Purdue University researchers developed a system for surveillance or other cameras in public to send an alert directly to a smartphone. Credit: Purdue University

Purdue University researchers are looking at a new way to alert walkers distracted while using their smartphones about oncoming vehicles as a method to lower pedestrian deaths, which have hit a three-decade high in the United States.

The Governors Highway Safety Association reports that 5,984 pedestrians were killed in 2017, a 33-year high, while other kinds of have decreased.

"This is a growing problem in the United States with more pedestrians and drivers distracted by their phones," said He Wang, an assistant professor in the Purdue Department of Computer Science, who created the technology along with his Ph.D. student, Siyuan Cao. "Now, we have created an innovative system to use those same phones to help save lives."

The Purdue team developed a system called PHADE, which allows surveillance or other cameras in public to send an alert directly to a smartphone.

The technology will be presented during the UbiComp conference in October in Singapore.

Although traditional data transmission protocols need to first learn the destination's IP or MAC address, this system uses motion patterns as the address for communication. The smartphones then locally make their own decisions on whether to accept a message.

"This system basically allows to talk to the public through their individual phones," Cao said. "The camera can send an almost instant alert to a pedestrian that a car is coming."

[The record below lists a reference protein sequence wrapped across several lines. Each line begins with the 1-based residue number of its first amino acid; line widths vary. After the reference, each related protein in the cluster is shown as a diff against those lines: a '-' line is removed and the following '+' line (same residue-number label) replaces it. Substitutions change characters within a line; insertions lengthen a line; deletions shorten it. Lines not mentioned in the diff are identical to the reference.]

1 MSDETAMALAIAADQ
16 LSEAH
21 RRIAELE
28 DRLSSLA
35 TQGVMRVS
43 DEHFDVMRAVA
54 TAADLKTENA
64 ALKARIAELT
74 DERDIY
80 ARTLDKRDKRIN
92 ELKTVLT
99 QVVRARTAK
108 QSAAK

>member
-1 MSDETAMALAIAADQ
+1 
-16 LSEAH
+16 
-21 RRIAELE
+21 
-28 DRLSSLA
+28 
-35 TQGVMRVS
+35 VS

Credit: Purdue University

The pedestrian would receive a message to their phone that reads: Danger! Oncoming vehicle.

The PHADE system works using a server to receive video streams from cameras to track people. The camera builds a packet by linking a message to the address code and broadcasts the packet.

Upon receiving the packet, a mobile device of each of the targets uses sensors to extract its owner's behavior and follow the same transformation to derive a second address code. If the second address code matches with the address code in the message, the mobile device automatically delivers the message to its owner.

"Our technology serves as a bridge to connect cameras and people," Wang said. "Surveillance cameras are widely deployed today and human and can retrieve numerous bits of information from the video feeds of these cameras. Our innovation turns that information into life-saving applications."

Cao said surveillance and security companies would also be able to integrate the technology into their products directly as a key feature. The technology also can be used in shopping malls, museums and other locations to send personalized messages to people without compromising their privacy.

Provided by Purdue University